Talk about bad sportmanship. Or is that too male? I am disgusted that the Canadian woman’s hockey team did not accept losing well, even removing their medals while shaking their opponents’ hands. Apparently, Canadians aren’t the nicest people on earth after all.
I am truly torn on this. What is happening now, the jack-booted forcing of minorities and marginal into the culture, has been a long long long time coming. But is this the way to do it? Frances McDormand, who won Best Actress last night for Three Billboards, said this at the end of her speech, “I have two words for you: inclusion rider.”
According to the Hollywood Reporter, an inclusion rider is a requirement in contracts that provide for gender and racial diversity.
“2 Broke Girls and Whitney creator Whitney Cummings in a post Sunday night on Twitter: “An inclusion rider is something actors put into their contracts to ensure gender and racial
equality in hiring on movie sets. We should support this for a billion reasons, but if you can’t find a reason to, here’s one: it will make movies better.”
Yeah, ok, but will it? Because using art to promote political ideas is anathema, it is the quickest way to lose money. All those gorgeous black women in ball gowns last night looked darned cross, despite their recent elevation to the stratosphere of the culture. I get it, I really do, but I wasn’t interested in being lectured and blamed and told I was less evolved by people of any color who sell sex and violence for a living – have you seen Empire? , it is mind-bogglingly corrupt and vulgar- so I drifted away. As did 12% of Oscar’s audience.
Hollywood titans and titanesses may be beautiful, talented and ferociously ambitious, but they just aren’t very smart.
Wild harvested kale, broccoli sprouts, and elderberry tea with chaga and reishi. Ok, not wild-harvested but a survivor of a punishing winter, therefore filled with plant phenols and sterols.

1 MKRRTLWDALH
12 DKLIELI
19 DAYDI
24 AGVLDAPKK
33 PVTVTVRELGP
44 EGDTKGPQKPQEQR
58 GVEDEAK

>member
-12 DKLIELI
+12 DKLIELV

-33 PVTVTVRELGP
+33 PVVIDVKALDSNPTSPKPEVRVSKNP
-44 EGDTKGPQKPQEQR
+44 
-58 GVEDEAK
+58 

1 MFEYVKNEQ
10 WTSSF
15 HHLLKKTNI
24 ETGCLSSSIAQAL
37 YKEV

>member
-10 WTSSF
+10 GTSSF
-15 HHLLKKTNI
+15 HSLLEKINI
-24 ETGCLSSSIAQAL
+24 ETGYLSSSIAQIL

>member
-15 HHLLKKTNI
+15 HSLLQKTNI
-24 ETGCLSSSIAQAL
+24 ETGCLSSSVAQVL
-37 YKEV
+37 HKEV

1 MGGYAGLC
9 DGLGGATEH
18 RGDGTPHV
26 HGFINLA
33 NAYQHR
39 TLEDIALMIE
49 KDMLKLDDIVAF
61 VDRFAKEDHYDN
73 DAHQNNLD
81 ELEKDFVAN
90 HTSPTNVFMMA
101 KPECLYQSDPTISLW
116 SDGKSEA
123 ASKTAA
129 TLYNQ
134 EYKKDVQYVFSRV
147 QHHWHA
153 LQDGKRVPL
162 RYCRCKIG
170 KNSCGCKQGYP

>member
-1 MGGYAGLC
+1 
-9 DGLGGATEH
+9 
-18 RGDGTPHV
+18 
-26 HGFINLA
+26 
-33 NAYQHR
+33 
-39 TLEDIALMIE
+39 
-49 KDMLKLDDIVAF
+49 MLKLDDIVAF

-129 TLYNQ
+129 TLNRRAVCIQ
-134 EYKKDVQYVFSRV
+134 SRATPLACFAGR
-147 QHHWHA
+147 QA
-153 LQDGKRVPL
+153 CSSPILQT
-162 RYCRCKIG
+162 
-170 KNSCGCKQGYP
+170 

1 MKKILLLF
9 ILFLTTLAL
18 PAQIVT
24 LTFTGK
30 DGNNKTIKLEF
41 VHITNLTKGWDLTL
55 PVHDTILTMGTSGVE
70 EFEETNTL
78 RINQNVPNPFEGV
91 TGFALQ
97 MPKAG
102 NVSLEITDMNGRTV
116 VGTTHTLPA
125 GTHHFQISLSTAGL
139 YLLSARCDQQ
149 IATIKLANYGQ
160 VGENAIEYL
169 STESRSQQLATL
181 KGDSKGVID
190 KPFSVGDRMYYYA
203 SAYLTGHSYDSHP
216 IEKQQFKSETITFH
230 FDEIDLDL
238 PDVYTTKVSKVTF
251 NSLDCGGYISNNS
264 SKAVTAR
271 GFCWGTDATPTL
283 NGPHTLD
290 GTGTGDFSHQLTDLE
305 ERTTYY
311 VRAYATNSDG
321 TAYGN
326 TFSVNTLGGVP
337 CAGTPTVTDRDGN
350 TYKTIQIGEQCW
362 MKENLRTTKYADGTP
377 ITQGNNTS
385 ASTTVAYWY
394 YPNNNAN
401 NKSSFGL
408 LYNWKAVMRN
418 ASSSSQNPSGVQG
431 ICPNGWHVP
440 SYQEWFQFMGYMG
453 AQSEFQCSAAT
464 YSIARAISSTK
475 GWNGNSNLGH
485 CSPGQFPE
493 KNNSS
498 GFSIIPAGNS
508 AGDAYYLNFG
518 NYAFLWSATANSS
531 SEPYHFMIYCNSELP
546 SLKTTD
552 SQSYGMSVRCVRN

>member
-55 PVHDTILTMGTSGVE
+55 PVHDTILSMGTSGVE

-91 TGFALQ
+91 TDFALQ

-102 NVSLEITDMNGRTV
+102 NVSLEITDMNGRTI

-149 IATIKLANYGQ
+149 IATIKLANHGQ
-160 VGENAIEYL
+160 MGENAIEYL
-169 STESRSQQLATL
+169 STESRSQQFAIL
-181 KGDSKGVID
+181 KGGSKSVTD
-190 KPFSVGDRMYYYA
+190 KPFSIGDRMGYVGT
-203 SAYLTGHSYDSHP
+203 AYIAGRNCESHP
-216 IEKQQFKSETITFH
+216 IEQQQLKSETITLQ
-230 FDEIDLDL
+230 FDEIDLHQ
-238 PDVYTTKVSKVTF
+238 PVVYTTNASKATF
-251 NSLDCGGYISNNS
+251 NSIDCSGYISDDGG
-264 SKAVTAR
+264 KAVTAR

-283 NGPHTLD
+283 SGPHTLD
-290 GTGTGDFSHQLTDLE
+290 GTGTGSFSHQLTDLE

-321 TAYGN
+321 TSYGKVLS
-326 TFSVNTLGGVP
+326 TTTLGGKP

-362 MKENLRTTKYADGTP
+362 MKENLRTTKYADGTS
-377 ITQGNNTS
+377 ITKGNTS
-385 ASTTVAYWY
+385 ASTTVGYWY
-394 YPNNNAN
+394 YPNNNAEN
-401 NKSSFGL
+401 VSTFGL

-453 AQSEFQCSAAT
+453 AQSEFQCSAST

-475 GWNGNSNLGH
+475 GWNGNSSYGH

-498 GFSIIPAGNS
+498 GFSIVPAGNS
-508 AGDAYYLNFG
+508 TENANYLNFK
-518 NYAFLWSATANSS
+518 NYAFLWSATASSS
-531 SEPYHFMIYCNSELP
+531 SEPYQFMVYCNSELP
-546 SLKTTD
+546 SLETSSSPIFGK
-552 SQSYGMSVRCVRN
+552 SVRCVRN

“[We will] live much longer, more productive lives”: “Because I’m a billionaire, I’m going to have access to better health care so … I’m going to be like 160 and I’m going to be part of this, like, class of immortal overlords. [Laughter] Because, you know the [Warren Buffett] expression about compound interest. … [G]ive us billionaires an extra hundred years and you’ll know what [true] wealth disparity looks like.” Sean Parker
I am an enthusiastic bio-hacker, which puts me into the crazy-ass category for my sex and age and profession, but I watched my mother cure her schizophrenia with diet, exercise, and nutritional supplements and that left an indelible stamp on my psyche. I was the eldest child, and a girl, so I spent my early life up close and personal with the vagaries of a diseased mind. Which made me admire her achievement all the more, I mean by this full-on deep respect. And it triggered my attempt, once given a diagnosis of Chronic Fatigue Syndrome, to take my undiseased mind and see if I could not only improve its function but use it to heal a disease the recovery rate of which is around 12%.
Turns out I could. I have radically improved my sleep, my pulse-ox, turned around my blood lipids, hacked my hormone levels. My liver and kidney markers are that of a 30-year-old; the universal response of a doctor when they read them is raised eyebrows. My mind is more plastic and agile than a lot of people my age because I know which combination of nutritional supplements taken at which time works for me; I can race through policy papers that would have killed me twenty years ago. I’ve dipped my toe into nootropics, but tend towards herbal mind enhancers like low-dose lithium and Bacopa. Lion’s Mane alone turned my memory into a steel-trap, nothing is lost. Ever. I even nebulize Glutathione (I used to smoke) because I believe it not only helps my lung function, it also prevents brain and eye aging. I am yearning to try low-dose Psylocibin or LSD. And if I can figure out how to get an IV pole and infuse myself with vitamins, I bloody well will.
I’m 32 and spent $200k on biohacking. Became calmer, thinner, extroverted, healthier & happier.
But this guy, Serge Faguet, is out there where any whiff of there has vanished into the wind. Faguet is an island unto himself, he lives alone, uses ultra-high-priced Russian escorts to maximize the benefits for sex, goes to bed at 9, wakes at 6, takes hundreds of pills a day, and you can read about his entire mad thing at the link in his name. He is going for super-human. In a post called ‘How to Biohack your Intelligence Now or Become Obsolete‘, he explains just what is in store for us mere humans.
“I think that what we are doing with biohacking is the beginning of humanity’s split into separate species. Enhanced posthumans who will make all the decisions (and who will likely come from the tech communities of Silicon Valley and China). “Basic humans,” who will (maybe) be taken care of well, but will have no real say in what happens.”